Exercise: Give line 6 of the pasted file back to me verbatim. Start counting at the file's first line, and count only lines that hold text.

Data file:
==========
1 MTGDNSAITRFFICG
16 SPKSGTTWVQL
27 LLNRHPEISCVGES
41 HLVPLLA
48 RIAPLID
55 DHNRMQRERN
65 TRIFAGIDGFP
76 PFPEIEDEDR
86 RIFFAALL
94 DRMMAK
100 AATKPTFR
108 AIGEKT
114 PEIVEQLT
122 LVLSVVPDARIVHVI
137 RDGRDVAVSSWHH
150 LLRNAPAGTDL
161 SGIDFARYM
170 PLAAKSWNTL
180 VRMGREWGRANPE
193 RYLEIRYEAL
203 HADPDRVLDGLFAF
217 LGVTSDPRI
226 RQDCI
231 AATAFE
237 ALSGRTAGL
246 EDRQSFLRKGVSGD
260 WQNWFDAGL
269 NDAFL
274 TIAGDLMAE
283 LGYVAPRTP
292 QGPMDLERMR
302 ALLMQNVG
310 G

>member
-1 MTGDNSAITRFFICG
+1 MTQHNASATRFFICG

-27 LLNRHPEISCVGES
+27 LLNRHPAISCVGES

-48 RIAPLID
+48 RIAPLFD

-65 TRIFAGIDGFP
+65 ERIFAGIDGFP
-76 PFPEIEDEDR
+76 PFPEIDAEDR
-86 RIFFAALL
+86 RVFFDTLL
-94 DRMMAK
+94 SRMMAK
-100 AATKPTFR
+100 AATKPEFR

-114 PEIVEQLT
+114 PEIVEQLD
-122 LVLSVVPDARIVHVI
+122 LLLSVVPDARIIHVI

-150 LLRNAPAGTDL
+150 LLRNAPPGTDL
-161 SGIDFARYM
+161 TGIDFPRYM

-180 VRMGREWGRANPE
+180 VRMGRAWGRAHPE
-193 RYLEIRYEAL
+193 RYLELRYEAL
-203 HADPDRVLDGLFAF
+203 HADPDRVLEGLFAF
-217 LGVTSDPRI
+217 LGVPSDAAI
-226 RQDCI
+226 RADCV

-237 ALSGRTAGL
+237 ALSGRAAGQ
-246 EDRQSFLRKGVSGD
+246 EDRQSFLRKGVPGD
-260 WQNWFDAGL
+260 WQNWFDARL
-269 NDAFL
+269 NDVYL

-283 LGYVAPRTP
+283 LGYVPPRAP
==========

55 DHNRMQRERN